I was first made aware of this soon after the Jikes code was released late in 1998, and related posts can be found in the Jikes Archives that are part of this blog.

Soon after the Jikes code was released in open-source form, there were a number of queries about the license — one that had been created by IBM — mostly as comments to a Slashdot story about the release. I responded to several, but was soon called by an IBM attorney (yes, IBM attorneys do read Slashdot from time to time) who said that while I had played a role in drafting the license, now that it was out only IBM attorneys should make statements about it.

Some of the objections to the license were valid, and I arranged for a call with Bruce Perens, whom I had engaged as my advisor on licensing issues several months earlier. During the call, which included me, an exec, and an IP attorney on IBM’s side, Bruce said that he found some of the language used in the license to be quite obscure, and suggested that IBM should “clean up” the license by using simpler language.

The attorney responded by saying that first-year law students shared his view when they took their first course in drafting license and contracts, and that the professor then demonstrated why things were as they are by asking them to attempt to draft that “simpler” language on their own.

Try, for example, to fully explain the language that can be found at the end of the BSD License, language that reflects centuries of legal practice and court decisions: [2]


It was shortly after that call that I announced my policy of dealing with future questions about open-source licensing only with “a pleasant nod and a smile,” though I must confess I have violated that policy in this post. So please try to imagine that the smiling face that can be found at the top right of this blog’s home page is nodding as you read this post.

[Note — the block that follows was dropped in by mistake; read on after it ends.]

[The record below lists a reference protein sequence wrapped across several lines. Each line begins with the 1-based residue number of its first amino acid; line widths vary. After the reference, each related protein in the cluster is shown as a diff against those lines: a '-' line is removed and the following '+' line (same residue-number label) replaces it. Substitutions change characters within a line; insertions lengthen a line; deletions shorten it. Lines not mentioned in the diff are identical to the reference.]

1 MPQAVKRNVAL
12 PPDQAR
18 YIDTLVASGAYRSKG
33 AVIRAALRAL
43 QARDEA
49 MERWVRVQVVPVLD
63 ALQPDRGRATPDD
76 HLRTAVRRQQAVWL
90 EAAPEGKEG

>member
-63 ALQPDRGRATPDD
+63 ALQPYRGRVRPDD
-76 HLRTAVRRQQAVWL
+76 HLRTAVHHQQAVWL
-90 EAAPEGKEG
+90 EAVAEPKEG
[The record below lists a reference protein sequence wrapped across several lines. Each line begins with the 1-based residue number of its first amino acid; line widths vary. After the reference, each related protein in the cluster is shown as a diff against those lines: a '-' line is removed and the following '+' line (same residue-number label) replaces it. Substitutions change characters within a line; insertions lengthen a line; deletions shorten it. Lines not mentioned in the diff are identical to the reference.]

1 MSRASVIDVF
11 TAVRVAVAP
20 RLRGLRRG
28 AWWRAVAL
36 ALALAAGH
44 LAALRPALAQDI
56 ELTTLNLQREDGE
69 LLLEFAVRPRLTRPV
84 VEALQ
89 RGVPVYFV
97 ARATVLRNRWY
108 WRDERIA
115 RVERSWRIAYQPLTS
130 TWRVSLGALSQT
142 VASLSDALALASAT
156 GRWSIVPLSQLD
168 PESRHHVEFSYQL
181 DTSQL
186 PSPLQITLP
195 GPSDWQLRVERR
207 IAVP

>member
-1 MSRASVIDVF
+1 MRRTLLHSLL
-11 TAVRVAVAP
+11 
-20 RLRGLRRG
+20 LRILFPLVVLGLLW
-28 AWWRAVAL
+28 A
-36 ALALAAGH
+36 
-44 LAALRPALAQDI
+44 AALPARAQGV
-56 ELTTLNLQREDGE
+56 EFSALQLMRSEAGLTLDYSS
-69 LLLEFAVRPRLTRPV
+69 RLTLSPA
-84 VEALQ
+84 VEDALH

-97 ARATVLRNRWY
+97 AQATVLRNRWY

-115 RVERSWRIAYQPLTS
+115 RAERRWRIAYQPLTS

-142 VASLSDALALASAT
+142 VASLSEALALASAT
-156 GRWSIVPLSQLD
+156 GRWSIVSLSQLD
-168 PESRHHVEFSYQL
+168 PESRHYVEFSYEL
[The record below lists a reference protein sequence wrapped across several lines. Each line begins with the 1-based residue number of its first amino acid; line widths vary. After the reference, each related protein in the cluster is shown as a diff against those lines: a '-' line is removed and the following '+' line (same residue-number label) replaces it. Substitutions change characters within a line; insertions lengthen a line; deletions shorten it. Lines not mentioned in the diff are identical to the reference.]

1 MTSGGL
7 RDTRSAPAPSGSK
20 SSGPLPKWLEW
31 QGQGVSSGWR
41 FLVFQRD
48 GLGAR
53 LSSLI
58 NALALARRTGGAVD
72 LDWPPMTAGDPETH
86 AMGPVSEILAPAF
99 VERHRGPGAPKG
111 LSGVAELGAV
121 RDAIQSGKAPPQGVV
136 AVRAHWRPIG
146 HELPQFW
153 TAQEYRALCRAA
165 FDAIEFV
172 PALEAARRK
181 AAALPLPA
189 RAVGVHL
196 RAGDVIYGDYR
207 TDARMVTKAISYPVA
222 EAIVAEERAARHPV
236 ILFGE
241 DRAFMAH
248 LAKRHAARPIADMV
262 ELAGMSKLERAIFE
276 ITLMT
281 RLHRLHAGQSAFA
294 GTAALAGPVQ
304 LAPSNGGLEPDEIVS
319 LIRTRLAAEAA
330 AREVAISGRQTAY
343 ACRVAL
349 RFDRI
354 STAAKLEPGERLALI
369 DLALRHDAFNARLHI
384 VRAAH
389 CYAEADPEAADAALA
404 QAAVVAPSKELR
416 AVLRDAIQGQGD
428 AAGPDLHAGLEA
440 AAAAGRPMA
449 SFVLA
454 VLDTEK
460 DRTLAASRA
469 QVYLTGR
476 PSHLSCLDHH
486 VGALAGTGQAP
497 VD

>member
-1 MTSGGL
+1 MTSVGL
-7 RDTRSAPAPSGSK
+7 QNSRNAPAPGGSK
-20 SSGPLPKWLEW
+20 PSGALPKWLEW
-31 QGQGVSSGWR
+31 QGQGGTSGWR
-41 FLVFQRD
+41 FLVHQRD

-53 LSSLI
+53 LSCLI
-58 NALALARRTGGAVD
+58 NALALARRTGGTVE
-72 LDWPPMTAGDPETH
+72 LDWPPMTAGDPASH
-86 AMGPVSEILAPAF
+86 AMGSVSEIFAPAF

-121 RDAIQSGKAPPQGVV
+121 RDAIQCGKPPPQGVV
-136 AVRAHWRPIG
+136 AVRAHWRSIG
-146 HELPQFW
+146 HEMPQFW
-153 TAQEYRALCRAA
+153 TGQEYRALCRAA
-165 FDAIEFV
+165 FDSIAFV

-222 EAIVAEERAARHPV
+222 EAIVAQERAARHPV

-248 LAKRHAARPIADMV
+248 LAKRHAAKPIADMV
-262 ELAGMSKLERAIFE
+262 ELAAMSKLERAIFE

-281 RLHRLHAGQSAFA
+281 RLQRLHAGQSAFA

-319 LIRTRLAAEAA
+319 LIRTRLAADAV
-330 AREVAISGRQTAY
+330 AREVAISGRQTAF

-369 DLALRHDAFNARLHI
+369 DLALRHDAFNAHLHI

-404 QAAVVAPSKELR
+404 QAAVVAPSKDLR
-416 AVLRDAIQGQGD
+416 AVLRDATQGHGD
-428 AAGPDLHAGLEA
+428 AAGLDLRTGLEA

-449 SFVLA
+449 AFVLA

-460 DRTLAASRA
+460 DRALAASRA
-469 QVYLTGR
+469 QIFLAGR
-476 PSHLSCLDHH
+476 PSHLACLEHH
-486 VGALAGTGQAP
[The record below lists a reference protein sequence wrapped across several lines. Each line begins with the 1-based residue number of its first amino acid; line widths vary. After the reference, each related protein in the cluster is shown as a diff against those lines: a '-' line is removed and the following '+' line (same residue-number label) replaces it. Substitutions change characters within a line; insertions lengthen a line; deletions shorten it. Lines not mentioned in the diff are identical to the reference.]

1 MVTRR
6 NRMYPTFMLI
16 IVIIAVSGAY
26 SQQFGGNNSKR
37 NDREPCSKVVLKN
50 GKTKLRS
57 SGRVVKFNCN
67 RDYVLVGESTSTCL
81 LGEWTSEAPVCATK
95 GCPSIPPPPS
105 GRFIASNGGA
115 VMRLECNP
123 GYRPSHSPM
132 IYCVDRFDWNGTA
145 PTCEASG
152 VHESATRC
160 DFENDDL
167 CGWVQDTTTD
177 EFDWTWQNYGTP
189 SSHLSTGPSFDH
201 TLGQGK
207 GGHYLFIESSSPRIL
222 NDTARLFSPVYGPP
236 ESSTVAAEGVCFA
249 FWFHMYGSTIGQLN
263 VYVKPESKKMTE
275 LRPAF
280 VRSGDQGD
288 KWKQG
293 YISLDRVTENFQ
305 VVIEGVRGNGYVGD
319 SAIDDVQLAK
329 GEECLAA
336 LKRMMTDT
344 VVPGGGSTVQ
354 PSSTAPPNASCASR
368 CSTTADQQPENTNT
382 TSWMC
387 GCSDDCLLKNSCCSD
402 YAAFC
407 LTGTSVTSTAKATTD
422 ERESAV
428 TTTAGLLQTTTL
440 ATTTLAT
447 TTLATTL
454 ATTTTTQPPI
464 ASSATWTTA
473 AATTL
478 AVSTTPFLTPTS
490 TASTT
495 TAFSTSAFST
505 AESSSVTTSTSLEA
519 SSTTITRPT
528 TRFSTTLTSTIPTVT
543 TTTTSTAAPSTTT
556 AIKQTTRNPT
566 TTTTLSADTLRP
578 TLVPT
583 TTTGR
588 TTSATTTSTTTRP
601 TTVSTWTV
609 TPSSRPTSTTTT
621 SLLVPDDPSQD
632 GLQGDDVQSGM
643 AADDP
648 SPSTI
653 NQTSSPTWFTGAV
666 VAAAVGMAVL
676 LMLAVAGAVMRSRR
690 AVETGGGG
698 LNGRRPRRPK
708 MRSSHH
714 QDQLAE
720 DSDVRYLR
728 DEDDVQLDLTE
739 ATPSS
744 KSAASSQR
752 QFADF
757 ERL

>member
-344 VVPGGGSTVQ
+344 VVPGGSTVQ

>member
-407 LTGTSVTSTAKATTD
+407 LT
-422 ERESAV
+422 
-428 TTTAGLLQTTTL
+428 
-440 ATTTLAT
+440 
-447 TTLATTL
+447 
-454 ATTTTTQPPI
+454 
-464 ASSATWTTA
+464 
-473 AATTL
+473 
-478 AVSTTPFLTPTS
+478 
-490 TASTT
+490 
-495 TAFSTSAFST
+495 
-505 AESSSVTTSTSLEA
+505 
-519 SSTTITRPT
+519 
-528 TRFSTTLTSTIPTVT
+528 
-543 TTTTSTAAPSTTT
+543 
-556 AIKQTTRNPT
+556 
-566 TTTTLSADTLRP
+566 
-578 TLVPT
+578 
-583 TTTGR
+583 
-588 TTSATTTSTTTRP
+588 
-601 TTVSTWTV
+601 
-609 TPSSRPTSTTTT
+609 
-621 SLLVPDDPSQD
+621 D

But I have digressed, as I am often wont to do, and so hereby “licence your departure.”

To get the licence, search for “licence your departure ” at Open Source Shakespeare: An Experiment in Literary Technology, where, in the play Henry IV, Part I can be found the words (emphasis added):

Thou dost belie him, Percy, thou dost belie him;
He never did encounter with Glendower:
I tell thee,
He durst as well have met the devil alone
As Owen Glendower for an enemy.
Art thou not ashamed? But, sirrah, henceforth
Let me not hear you speak of Mortimer:
Send me your prisoners with the speediest means,
Or you shall hear in such a kind from me
As will displease you. My Lord Northumberland,
We licence your departure with your son.
Send us your prisoners, or you will hear of it.

I do wish that my last name were Hunting, for if it were then this post might have resulted in my hearing of it by receiving the following comment to this blog post:

“Good Will, Hunting.”

Someone might even have then made a movie about me with that phrase as its title …


Indeed, this is one of the reasons I wanted to join the project that led to Jikes, as I knew Philippe was already on the team. We had worked together at NYU before he left for IBM. I worked with him briefly when I joined IBM, but he soon left to get his Ph.D. on IBM’s dime. Soon after he returned from NYU he left to spend several years working for IBM in Silicon Valley. We only got to finally collaborate in what has been the most productive collaboration of my IBM career when we started to work on what became Jikes. He had already produced the front-end of the compiler, and I volunteered to write a bytecode generator so we could run real programs. The rest is history.

I attended IBM’s first “Open Source Summit” in Austin in the early days of September, 1998. The first part was open to a few invited non-IBMers, and it was there I first met Jon “maddog” Hall, and I also recall that I may have met Joe Barr, too. I learned later that IBM was drafting a new open-source license to replace the Jikes License.

That work led to the IBM Public License, the IPL. It was flawed in that it identified IBM as the “original contributor,” and was thus replaced by the Common Public License, the CPL. The Eclipse License, EPL, is based on the CPL. I’m not an expert on either, as I leave license analysis to attorneys, though I think they are very similar except for small differences in the language about patents.

I have often boasted that I am one of the few people who can say their caused their employer to write an open-source license that was then approved by the Open Source Initiative, and that I am thus entitled to a free drink in any open-source bar in the world.

Sad to say, I have yet to find such a bar. So if you know of one, please post a comment here, and I’ll see if I can get a beer there for free, where by “free” I mean:

free as in beer

2. I now license my writings using License Dave Shields, LDS. (My initials are also LDS.).